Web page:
• You can chose audio track to be included from DVD or even imported from different location.
  • Converts to .mp4 or.mkv (but not .avi - this I see as a plus)

Other information :

  • Handbrake can be used with CLI but comes with easy to understand GUI too
  • Various audio channel supported
  • Subtitles supported (VobSub, Closed Captions SRT and others)
  • Handbrake comes with universal profile (standard or high quality
    conversions), but offers presets for specific devices too. However quality fine tuning is available from app it self. This guide is quite handy when setting up encoding.

Download from here

  • I test it this night (thanks to the shutdown option when finished) and it seems to be a very good tool. I just to adjust my parameters to get a good quality/size ration. – Fractaliste Feb 27 '14 at 8:42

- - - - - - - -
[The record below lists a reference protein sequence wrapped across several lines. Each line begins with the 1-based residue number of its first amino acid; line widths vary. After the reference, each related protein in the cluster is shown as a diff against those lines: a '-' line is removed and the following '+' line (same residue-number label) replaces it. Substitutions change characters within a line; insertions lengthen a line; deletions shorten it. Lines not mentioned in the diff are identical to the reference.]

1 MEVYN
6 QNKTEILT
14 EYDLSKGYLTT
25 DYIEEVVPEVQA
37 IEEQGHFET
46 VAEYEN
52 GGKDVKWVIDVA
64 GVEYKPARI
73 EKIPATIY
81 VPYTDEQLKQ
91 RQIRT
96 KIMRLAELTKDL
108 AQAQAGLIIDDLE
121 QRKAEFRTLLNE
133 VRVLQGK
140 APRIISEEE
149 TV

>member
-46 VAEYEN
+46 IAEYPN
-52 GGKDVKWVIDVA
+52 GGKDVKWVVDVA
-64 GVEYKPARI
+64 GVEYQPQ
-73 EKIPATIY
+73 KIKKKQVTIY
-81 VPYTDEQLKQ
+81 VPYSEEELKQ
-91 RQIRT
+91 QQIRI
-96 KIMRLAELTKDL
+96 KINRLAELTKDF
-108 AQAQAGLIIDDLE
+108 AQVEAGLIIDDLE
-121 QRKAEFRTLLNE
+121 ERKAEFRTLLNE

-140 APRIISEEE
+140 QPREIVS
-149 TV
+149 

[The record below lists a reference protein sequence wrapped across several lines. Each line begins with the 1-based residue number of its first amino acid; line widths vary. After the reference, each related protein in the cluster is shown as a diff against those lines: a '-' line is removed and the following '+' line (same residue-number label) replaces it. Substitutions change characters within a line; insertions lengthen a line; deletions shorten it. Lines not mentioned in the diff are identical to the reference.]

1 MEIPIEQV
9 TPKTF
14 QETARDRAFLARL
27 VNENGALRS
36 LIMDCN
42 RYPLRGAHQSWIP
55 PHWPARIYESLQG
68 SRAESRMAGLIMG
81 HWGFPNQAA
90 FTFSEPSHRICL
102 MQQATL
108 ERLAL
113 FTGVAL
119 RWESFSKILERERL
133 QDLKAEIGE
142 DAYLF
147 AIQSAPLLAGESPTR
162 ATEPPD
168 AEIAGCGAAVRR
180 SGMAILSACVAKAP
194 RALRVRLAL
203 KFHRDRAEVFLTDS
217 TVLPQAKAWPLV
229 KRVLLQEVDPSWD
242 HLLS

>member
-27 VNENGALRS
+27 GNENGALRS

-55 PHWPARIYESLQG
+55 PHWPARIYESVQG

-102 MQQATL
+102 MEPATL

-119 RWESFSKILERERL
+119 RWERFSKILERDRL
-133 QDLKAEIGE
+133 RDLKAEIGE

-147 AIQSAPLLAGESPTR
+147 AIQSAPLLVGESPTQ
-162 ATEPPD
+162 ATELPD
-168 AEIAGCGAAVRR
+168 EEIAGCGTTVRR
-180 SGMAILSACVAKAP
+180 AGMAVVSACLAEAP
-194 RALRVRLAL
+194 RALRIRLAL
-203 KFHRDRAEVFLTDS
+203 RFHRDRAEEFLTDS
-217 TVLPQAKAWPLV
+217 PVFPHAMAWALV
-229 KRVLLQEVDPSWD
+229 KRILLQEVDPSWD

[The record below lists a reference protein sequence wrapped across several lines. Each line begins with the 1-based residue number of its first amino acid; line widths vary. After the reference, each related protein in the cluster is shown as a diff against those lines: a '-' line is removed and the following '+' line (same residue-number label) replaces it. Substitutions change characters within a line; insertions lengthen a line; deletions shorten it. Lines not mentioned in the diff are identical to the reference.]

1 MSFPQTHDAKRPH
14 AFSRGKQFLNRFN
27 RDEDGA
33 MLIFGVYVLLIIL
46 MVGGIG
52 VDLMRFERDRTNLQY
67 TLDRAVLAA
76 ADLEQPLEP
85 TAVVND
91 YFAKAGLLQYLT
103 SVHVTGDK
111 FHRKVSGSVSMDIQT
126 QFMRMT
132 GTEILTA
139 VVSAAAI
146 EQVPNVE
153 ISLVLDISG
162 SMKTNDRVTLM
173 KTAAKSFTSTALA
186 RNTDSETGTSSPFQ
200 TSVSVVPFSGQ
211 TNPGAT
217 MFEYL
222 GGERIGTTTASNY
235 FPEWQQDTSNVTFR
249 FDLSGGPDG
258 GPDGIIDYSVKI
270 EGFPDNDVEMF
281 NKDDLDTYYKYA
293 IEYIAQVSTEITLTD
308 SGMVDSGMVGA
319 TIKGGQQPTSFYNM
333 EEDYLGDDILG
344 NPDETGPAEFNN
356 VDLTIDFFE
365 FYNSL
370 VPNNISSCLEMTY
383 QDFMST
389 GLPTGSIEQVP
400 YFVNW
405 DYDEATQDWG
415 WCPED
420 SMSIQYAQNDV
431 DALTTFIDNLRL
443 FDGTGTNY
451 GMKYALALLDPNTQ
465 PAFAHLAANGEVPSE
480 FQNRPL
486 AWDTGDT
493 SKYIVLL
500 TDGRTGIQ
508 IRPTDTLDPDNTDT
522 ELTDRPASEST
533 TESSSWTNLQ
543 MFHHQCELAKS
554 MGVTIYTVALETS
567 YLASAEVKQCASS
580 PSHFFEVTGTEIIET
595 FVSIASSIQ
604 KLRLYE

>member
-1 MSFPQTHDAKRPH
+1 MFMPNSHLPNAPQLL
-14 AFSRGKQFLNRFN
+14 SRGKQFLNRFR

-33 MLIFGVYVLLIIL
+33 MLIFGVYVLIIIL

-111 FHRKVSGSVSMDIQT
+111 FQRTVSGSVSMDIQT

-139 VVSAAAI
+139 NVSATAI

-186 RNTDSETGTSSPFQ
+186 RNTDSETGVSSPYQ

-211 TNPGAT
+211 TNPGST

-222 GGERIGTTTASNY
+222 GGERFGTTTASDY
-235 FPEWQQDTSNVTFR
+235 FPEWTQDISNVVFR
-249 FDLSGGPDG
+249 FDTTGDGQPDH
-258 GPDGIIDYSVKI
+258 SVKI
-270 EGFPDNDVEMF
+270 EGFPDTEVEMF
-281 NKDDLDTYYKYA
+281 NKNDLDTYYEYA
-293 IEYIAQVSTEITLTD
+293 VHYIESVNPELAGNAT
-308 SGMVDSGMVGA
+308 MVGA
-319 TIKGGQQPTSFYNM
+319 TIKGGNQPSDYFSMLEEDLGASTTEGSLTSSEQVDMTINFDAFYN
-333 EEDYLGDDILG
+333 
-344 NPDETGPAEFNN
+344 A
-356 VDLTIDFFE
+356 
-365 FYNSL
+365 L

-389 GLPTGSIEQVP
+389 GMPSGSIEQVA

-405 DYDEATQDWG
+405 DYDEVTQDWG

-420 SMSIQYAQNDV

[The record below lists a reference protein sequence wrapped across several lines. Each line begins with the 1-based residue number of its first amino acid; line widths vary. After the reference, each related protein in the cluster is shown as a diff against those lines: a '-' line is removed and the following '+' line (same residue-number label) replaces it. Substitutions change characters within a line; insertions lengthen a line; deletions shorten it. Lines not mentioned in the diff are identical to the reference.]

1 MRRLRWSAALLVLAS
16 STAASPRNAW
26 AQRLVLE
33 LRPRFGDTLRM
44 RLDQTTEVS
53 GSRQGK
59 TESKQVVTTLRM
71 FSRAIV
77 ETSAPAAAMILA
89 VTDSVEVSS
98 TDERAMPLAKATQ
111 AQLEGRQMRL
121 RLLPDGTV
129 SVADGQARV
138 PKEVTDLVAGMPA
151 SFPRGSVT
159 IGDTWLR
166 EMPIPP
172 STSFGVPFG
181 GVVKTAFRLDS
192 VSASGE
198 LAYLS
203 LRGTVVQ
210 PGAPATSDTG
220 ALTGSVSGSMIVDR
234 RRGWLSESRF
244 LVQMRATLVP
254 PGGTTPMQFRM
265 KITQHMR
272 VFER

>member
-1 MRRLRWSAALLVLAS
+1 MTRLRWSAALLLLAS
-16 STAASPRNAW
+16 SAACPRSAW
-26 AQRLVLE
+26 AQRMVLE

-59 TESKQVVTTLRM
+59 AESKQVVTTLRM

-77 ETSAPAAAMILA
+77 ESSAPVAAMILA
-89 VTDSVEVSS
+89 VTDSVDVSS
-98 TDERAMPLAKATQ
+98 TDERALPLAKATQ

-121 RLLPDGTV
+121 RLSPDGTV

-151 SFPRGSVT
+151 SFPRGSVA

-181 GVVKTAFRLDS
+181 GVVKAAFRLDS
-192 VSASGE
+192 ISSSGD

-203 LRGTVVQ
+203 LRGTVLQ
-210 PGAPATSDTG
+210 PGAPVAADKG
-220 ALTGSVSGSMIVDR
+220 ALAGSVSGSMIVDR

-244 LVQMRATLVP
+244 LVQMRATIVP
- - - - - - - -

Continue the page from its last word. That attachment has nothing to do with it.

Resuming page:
• Quality parameters possibilities are endless but it's gonna take some time to find what suits you. – danijelc Feb 27 '14 at 10:37
4

Except for two caveats (price and ISO see below) DVDFab will work great for that.

The only functionality caveat: There is a chance it won't natively open ISO files (i.e. I can't remember) - in which case you would have to extract it to a dvd-video folder or mount it using for example PowerISO (Free unlimited time, limited functionality but enough for this trial available) (any other disk image mounting software would work just as well).

To run down on the must haves:

  • Runs on Windows or Linux: Windows
  • Gratis: Unfortunately not: free 30day unlimited functionality trial though and $45 after
  • Ability of queuing file conversions (batch mode): Yes it has batch mode, I haven't used the batch mode so I can't speak to its ease of use; although all its other features are easy to use.
  • Ability to choose the language track to export: I'm pretty confident that it does allow that but it has been a while since I used it.
  • Common video format output (avi preferred): It will export to more formats than any one person should ever need

And your extra details:

  • No GUI requirement but nice to have: Has a full-feature GUI.